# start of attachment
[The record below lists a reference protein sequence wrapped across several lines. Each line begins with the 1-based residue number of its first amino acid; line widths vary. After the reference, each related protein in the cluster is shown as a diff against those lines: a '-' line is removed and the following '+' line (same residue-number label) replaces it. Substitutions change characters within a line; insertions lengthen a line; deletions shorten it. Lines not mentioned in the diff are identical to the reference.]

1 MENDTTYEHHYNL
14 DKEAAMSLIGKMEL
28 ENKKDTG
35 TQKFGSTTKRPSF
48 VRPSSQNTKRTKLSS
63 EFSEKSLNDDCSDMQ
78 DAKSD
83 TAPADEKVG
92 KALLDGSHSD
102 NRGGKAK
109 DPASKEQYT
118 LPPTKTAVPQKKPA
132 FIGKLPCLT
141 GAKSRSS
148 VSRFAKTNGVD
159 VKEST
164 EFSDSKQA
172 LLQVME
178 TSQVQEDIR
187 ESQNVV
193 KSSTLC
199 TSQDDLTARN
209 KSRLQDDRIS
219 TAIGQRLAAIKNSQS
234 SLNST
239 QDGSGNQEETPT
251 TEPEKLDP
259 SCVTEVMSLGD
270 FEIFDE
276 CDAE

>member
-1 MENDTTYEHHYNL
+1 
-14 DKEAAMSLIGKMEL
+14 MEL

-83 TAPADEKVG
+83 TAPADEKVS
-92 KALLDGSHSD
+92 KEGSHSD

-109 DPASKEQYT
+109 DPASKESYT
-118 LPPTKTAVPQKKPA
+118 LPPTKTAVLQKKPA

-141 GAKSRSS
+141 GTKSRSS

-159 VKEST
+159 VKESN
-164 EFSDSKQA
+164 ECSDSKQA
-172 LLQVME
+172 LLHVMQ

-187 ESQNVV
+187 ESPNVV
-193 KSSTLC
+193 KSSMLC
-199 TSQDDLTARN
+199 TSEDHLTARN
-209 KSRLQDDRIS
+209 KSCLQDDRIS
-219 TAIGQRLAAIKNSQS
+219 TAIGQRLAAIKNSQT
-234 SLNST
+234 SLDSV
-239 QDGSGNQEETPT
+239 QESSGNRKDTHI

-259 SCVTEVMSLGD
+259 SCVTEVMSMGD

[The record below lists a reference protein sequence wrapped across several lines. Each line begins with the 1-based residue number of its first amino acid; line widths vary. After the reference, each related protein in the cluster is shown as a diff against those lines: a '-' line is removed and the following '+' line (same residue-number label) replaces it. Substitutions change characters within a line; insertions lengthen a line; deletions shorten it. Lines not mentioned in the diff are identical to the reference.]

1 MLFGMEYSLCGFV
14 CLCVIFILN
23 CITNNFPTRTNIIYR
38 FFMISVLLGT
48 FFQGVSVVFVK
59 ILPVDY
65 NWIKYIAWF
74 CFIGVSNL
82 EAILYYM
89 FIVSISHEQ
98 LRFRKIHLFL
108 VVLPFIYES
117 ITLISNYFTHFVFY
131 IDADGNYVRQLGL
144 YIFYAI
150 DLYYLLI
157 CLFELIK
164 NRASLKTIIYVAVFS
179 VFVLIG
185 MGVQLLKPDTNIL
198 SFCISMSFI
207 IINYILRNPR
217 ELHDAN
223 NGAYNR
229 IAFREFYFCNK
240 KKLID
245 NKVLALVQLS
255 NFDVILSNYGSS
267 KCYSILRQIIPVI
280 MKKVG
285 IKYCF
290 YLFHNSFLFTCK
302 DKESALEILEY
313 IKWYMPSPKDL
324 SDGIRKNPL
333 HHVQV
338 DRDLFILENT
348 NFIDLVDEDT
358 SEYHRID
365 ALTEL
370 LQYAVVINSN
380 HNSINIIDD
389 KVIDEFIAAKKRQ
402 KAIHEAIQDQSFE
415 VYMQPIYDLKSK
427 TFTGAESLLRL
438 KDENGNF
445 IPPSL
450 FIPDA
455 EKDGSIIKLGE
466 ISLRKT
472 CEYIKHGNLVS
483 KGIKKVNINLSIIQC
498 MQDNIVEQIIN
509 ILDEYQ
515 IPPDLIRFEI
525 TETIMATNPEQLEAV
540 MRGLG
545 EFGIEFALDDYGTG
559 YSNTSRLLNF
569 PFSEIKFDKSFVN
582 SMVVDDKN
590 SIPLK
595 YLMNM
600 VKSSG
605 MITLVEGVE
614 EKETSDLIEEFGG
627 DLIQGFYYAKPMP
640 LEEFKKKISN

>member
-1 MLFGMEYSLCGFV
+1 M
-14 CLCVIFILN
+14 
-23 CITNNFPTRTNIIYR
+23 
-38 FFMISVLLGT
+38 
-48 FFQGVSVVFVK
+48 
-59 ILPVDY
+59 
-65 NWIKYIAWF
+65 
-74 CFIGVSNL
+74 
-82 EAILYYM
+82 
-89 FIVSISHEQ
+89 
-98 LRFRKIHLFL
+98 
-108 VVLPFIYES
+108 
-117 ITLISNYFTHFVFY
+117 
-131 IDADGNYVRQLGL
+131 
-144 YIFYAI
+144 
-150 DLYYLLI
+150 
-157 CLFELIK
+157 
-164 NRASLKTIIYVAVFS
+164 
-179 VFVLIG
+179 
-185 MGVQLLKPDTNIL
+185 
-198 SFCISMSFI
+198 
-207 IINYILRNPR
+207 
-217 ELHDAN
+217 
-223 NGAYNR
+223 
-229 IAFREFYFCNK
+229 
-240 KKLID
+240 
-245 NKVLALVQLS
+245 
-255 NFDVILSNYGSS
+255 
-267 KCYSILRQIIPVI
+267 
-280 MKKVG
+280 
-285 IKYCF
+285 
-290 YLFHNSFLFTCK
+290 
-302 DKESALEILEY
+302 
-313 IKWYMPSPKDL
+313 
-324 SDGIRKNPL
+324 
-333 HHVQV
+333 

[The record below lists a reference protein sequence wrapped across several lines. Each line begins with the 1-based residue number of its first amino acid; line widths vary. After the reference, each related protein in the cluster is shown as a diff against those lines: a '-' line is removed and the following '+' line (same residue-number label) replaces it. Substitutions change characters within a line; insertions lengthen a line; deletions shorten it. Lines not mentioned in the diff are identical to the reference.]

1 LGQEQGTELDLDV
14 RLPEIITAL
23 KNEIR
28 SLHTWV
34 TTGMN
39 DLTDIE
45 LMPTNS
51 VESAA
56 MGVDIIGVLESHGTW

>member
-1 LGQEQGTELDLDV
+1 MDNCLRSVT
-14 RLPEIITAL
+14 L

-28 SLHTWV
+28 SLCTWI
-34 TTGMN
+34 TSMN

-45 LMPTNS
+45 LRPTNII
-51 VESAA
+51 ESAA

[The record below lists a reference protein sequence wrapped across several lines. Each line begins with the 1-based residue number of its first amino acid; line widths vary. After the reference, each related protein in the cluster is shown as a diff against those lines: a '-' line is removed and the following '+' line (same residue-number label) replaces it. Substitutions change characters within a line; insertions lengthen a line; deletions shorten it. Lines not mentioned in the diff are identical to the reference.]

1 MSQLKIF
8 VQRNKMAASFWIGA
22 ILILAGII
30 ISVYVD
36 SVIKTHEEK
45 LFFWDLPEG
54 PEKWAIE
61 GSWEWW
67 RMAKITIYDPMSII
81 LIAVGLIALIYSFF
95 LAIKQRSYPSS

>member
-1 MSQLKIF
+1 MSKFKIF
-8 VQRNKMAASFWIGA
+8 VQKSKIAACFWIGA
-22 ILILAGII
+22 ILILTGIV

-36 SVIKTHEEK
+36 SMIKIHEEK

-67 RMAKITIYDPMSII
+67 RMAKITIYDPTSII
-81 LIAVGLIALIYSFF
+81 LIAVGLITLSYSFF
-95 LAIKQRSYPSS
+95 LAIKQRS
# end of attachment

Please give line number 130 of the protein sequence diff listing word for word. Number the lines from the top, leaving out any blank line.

569 PFSEIKFDKSFVN